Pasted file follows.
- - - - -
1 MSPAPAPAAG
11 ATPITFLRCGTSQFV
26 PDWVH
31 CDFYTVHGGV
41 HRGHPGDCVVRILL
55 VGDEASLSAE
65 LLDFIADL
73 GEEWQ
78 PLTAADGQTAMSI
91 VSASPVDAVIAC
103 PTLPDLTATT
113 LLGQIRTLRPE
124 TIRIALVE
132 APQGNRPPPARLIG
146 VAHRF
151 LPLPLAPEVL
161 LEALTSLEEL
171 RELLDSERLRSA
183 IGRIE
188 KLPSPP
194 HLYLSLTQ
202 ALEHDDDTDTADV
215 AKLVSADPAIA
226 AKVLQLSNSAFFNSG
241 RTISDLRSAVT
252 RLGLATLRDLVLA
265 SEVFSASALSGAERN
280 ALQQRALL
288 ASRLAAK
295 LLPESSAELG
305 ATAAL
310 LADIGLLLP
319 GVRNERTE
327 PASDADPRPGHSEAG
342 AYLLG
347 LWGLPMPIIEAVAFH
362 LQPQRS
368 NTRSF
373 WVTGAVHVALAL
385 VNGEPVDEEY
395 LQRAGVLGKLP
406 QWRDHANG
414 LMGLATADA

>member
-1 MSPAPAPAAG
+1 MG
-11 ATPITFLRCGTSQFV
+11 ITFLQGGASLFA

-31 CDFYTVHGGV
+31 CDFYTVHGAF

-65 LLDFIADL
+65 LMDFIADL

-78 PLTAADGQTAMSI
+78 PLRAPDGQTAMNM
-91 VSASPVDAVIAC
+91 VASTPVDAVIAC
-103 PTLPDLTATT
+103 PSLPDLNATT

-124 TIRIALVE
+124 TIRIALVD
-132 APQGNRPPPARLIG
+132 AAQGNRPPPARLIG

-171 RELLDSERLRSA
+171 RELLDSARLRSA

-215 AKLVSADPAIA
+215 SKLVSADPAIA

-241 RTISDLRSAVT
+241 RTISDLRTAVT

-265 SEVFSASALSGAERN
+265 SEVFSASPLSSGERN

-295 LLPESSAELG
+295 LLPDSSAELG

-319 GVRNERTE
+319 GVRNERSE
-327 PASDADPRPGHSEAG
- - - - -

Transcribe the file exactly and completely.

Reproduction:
1 MSPAPAPAAG
11 ATPITFLRCGTSQFV
26 PDWVH
31 CDFYTVHGGV
41 HRGHPGDCVVRILL
55 VGDEASLSAE
65 LLDFIADL
73 GEEWQ
78 PLTAADGQTAMSI
91 VSASPVDAVIAC
103 PTLPDLTATT
113 LLGQIRTLRPE
124 TIRIALVE
132 APQGNRPPPARLIG
146 VAHRF
151 LPLPLAPEVL
161 LEALTSLEEL
171 RELLDSERLRSA
183 IGRIE
188 KLPSPP
194 HLYLSLTQ
202 ALEHDDDTDTADV
215 AKLVSADPAIA
226 AKVLQLSNSAFFNSG
241 RTISDLRSAVT
252 RLGLATLRDLVLA
265 SEVFSASALSGAERN
280 ALQQRALL
288 ASRLAAK
295 LLPESSAELG
305 ATAAL
310 LADIGLLLP
319 GVRNERTE
327 PASDADPRPGHSEAG
342 AYLLG
347 LWGLPMPIIEAVAFH
362 LQPQRS
368 NTRSF
373 WVTGAVHVALAL
385 VNGEPVDEEY
395 LQRAGVLGKLP
406 QWRDHANG
414 LMGLATADA

>member
-1 MSPAPAPAAG
+1 MG
-11 ATPITFLRCGTSQFV
+11 ITFLQGGASLFA

-31 CDFYTVHGGV
+31 CDFYTVHGAF

-65 LLDFIADL
+65 LMDFIADL

-78 PLTAADGQTAMSI
+78 PLRAPDGQTAMNM
-91 VSASPVDAVIAC
+91 VASTPVDAVIAC
-103 PTLPDLTATT
+103 PSLPDLNATT

-124 TIRIALVE
+124 TIRIALVD
-132 APQGNRPPPARLIG
+132 AAQGNRPPPARLIG

-171 RELLDSERLRSA
+171 RELLDSARLRSA

-215 AKLVSADPAIA
+215 SKLVSADPAIA

-241 RTISDLRSAVT
+241 RTISDLRTAVT

-265 SEVFSASALSGAERN
+265 SEVFSASPLSSGERN

-295 LLPESSAELG
+295 LLPDSSAELG

-319 GVRNERTE
+319 GVRNERSE
-327 PASDADPRPGHSEAG